More Than a Feeling

Canadian Journal of Philosophy 44 (3-4):425-442 (2014)
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According to rationalist conceptions of moral agency, the constitutive capacities of moral agency are rational capacities. So understood, rationalists are often thought to have a problem with feeling. For example, many believe that rationalists must reject the attractive Aristotelian thought that moral activity is by nature pleasant. I disagree. It is easy to go wrong here because it is easy to assume that pleasure is empirical rather than rational and so extrinsic rather than intrinsic to moral agency, rationalistically conceived. Drawing on underappreciated elements of Kant’s moral psychology, I sketch an alternative form of rationalism, according to which moral activity is by nature pleasant because at least some pleasures are by nature rational.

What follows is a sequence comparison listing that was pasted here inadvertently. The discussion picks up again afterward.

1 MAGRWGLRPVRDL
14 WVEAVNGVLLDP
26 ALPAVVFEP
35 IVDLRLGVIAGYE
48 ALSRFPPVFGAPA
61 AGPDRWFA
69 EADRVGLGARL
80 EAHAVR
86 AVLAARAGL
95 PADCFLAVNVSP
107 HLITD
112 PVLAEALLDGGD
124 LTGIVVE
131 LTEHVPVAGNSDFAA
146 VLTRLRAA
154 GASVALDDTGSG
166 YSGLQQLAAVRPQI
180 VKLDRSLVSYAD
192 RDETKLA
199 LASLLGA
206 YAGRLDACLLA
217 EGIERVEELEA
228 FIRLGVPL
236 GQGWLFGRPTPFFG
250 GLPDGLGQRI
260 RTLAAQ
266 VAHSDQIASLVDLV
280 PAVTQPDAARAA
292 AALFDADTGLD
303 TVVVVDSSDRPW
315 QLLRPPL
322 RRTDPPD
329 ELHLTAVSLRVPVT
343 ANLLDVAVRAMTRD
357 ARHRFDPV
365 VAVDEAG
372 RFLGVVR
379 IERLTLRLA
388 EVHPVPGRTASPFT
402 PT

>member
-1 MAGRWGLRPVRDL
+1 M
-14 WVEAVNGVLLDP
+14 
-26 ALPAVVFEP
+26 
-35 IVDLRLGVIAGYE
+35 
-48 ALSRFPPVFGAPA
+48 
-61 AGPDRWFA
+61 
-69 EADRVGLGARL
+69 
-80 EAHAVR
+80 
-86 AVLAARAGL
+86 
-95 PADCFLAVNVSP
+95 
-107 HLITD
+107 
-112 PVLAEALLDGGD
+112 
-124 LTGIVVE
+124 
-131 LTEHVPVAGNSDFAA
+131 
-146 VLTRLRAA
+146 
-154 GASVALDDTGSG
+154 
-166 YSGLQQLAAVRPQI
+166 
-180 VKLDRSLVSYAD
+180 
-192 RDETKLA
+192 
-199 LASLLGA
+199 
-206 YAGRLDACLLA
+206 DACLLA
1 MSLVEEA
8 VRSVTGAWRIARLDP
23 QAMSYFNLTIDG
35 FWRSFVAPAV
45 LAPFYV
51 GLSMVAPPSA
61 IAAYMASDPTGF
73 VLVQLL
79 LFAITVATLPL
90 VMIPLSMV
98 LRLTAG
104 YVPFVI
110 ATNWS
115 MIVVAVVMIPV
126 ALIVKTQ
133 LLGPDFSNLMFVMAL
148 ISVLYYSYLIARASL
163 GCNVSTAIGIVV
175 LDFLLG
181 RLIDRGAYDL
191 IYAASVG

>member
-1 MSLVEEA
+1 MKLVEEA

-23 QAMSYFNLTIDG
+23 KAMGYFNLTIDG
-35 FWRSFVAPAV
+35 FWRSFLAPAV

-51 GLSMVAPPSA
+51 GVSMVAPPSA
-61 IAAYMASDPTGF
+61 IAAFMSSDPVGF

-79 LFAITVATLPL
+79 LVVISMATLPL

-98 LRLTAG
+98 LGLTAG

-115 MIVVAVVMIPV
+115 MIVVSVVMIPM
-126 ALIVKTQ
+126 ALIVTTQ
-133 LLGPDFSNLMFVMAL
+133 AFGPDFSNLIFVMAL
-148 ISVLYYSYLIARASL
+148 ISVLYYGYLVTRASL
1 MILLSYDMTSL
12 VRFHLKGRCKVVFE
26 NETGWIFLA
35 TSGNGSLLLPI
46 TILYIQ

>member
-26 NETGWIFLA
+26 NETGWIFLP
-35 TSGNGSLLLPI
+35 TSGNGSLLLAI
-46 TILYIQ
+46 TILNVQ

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First archival date: 2014-09-11
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Critique of the Power of Judgment.Ginsborg, Hannah; Kant, Immanuel; Guyer, Paul & Matthews, Eric

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